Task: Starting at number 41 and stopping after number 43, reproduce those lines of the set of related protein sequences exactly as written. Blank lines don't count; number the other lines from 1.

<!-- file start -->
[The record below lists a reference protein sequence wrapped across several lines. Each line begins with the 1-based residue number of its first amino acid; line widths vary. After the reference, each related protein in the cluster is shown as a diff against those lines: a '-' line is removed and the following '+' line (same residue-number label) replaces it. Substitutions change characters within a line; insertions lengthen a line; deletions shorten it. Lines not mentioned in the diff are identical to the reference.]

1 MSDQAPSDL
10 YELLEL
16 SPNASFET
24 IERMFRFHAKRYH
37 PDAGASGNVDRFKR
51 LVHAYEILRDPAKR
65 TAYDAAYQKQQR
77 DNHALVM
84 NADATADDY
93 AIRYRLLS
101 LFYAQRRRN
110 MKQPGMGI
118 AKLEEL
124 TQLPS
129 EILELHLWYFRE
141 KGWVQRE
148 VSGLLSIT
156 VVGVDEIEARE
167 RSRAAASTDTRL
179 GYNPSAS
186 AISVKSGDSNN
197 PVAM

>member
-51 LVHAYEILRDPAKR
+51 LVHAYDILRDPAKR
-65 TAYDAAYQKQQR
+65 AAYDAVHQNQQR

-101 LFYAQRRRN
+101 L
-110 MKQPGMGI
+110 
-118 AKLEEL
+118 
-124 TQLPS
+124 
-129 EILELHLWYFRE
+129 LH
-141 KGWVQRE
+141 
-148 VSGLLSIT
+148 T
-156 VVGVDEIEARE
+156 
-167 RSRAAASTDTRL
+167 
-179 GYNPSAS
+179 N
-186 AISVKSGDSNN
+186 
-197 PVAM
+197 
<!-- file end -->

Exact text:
-148 VSGLLSIT
+148 T
-156 VVGVDEIEARE